STEP 1 – The Cover Letter
I have written more cover letters than I care to count. They are mostly the same: half-veiled suck up attempts that begin with “To Whom It May Concern” and end with “Sincerely.”
It is important, in a cover letter, to let your potential employer know how perfect you will be for the job. You must also explain why you think their company is so wonderful (and it is, of course), and you must be sure to mention how much you are looking forward to hearing from them (you hope).
STEP 2 – Emailing the Cover Letter and Resume
I email my carefully written cover letter and resume into the void of cyberspace, where it either vanishes without a trace, or results in my email inbox getting spammed to death with get-rich-quick scams, ads for Russian mail-order brides, or coupons for free samples of Viagra. None of which is very encouraging.
STEP 3 – Waiting
Feelings of failure
Thoughts of becoming a Subway Sandwich Artist
STEP 4 – Invitation to Interview
This happens sometimes.
For example, last month, I got a call from Tom, my contact at a temp agency. Tom called me because he’d set me up to interview at a large office building in Providence. It was a “front desk” type position, and I readily agreed to go.
I really did not wish to work at Subway.
I organized my paperwork, picked out a professional looking outfit, and waited – trying not to get too hopeful.
Not surprisingly, the day of my interview coincided with a massive snowstorm, so I left an hour early for a drive that should have taken fifteen minutes, and I drove down 95 going twenty miles an hour.
I made it to Providence, meandered through several side streets searching for parking, and managed to drive my Honda into a snow bank that used to be a parking space. I fed two dollars worth of quarters into the parking meter, and trekked my way back into to enormous office building where my interview was to take place. I thought I was doing pretty well, considering the circumstances, and I was still ten minutes early, which would give me time to readjust my horrible winter hat-hair, and attempt to de-fog my glasses.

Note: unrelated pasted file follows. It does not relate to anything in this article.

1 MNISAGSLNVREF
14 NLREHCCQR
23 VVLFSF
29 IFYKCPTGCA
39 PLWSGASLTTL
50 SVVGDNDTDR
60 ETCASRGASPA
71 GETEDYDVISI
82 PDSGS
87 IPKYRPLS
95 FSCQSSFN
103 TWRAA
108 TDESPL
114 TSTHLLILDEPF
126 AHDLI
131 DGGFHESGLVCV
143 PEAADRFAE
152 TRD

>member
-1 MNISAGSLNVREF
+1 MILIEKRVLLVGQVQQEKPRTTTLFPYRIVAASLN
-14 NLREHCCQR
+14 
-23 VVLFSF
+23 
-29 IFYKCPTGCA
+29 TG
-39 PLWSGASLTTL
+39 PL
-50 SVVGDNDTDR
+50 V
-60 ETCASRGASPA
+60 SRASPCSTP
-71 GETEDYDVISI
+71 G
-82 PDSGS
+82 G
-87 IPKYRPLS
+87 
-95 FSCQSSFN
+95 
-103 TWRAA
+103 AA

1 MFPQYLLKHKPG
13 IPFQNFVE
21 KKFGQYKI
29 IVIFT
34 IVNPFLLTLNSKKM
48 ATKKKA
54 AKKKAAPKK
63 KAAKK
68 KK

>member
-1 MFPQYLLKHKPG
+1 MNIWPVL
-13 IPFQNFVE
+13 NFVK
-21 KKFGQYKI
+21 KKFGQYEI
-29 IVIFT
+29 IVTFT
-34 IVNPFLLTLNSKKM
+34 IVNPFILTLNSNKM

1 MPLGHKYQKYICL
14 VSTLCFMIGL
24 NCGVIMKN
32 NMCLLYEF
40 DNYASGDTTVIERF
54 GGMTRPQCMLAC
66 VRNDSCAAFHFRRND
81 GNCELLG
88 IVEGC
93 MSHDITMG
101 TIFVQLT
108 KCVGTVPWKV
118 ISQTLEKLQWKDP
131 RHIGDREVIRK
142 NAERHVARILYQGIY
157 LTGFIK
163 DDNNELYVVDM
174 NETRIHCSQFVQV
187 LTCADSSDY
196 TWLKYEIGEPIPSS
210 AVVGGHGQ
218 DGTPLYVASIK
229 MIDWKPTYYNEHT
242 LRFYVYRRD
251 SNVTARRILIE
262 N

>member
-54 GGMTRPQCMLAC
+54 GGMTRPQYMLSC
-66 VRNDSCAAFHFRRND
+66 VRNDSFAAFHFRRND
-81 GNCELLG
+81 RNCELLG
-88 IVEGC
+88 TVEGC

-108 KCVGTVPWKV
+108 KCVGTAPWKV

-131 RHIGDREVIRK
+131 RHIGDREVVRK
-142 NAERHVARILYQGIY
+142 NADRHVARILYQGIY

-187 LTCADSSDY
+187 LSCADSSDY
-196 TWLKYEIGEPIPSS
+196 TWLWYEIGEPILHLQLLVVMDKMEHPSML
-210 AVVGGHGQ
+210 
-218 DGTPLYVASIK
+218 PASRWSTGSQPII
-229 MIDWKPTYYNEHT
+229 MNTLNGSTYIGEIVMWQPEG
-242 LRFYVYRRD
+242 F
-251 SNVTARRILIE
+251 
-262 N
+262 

Tom had informed me that my interview was taking place on the twelfth floor, so I headed for a bank of elevators at the back of the building. Before I could make it that far, a security officer behind a huge marble desk flagged me down, and demanded to know where I was going.
Officer: I’m sorry, you can’t go up there without a guest pass.
Me: Can I have a guest pass?
Officer: Where are you going?
Me: I have a job interview with Mrs. So-and-So.
Officer: What is your name?
Officer: Stay right there, I’ll check.
(The officer calls upstairs and checks that I am not a crazed stalker).
Officer: All right, Emily, she is expecting you.
(The officer hands me a “hello, my name is _____” name tag.)
I am almost to the elevator. I press the button.
Officer: Oh…wait! Where did you park?
Me: Um…outside? Down the street a little ways?
Officer: Oh, no – I’m afraid you can’t do that. There’s a city wide parking ban. It went into effect half an hour ago.
Me: Okay? So where should I park?
Officer: Well, you can’t park on the street.
Me: Are you saying I can’t park anywhere in the city of Providence?
Officer: Well…I guess you could park at the Convention Center.
Me: Okay…and where is that?
Officer: Oh… (gestures vaguely towards a large window, mostly covered with snow) Do you see that domed building? It’s right near that.
Me: …Can you be more specific?
Officer: Just go that way, you can’t miss it.